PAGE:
The origins of Batik

Long before fabric printing, humans painted woven fabrics by hand to embellish and ennoble them. The Batik technique was already practiced a long time ago and has spread all over the planet following the movements of merchants who turned out to be great travellers. Thus, we discovered that Batik has evolved differently from country to country, varying in style and themes.

But what is Batik?

Batik is a Javanese word, so it comes from the island of Java in Indonesia. This word Batik has the same origin as the word tiktik, which means point. The origins of Batik date back more than 1,000 years: it is a technique of printing fabrics made by hand, and practiced in many countries such as China, India, Burkina Faso and of course Indonesia.
The Batik technique was widely promoted at the end of the 19th and the beginning of the 20th century thanks to its strong presence in Art Nouveau. Today, many visual artists are bringing this technique up to date.

Source: Le tissu Batik (Burkina Faso), Skyrock

The process of creating Batik uses a unique know-how called “thrift”. This practice consists of protecting the parts of the fabric that you do not want to color with hot wax, then drawing the patterns or soaking the fabric in dye baths. Then, this operation is repeated as many times as there are colors present on the fabric. Then the wax is removed using an iron or by soaking in boiling water. We then obtain a patterned fabric where different colors combine.

Indonesian Batik was inscribed in 2009 as an intangible cultural heritage of humanity. Javanese Batik (from the island of Java) is the finest and most elaborate of all. It is thanks to the Javanese Batik that this style of textile painting reached its peak. Java still hosts today the highest places of traditional Batik manufacturing, where two major styles stand out depending on the region:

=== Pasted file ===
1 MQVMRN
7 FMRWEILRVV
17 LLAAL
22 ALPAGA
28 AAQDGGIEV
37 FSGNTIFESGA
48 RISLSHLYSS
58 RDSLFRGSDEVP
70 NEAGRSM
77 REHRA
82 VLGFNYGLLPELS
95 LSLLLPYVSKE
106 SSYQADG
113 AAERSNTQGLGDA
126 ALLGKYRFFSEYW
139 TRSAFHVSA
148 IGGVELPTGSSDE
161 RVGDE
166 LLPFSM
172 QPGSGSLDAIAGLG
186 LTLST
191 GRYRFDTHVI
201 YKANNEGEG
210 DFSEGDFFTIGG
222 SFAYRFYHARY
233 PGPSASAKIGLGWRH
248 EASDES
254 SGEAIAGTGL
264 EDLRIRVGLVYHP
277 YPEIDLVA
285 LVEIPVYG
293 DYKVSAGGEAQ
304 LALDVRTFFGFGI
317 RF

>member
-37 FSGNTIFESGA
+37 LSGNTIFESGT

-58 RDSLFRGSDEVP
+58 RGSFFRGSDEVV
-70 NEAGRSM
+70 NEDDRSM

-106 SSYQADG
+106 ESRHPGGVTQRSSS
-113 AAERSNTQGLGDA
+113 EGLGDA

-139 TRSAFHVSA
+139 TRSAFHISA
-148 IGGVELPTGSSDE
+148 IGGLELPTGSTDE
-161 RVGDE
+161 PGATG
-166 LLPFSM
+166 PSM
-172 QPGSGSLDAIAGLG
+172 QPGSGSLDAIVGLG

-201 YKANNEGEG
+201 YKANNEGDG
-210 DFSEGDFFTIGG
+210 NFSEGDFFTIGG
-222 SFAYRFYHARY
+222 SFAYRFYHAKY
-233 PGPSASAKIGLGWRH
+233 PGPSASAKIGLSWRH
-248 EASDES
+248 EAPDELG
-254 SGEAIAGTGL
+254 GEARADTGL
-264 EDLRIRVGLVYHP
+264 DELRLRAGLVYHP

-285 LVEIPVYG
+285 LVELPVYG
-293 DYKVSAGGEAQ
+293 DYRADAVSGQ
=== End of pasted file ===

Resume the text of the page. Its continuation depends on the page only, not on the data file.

• that of the center of the island with the royal cities of Solo, Banyumas and Yogyakarta;
  • that of the north coast represented by the towns of Pekalongan, Cirebon and Lasem.

We also find the styles of Pelambang and Jambi, two regions of Indonesia that have been influenced by Javanese. Batik is present throughout the lives of Indonesians: we find Batik specially decorated for births, bereavements or to attend special events such as weddings, theater, artistic performances. There are also Batiks for pregnant women, while there are much more sober Batiks with patterns suitable for everyday life, which are frequently worn in professional or university settings.

The delicacy and finesse of the Batik makes the fabrics very attractive. Sometimes simpler, sometimes very elaborate, the patterns are generally composed of small very round dots, which, aligned next to each other, form lines, flowers, organic shapes, and represent symbols linked to local culture or to local history.

Source: Waxed: Batik from Java, Dallas Museum of Art
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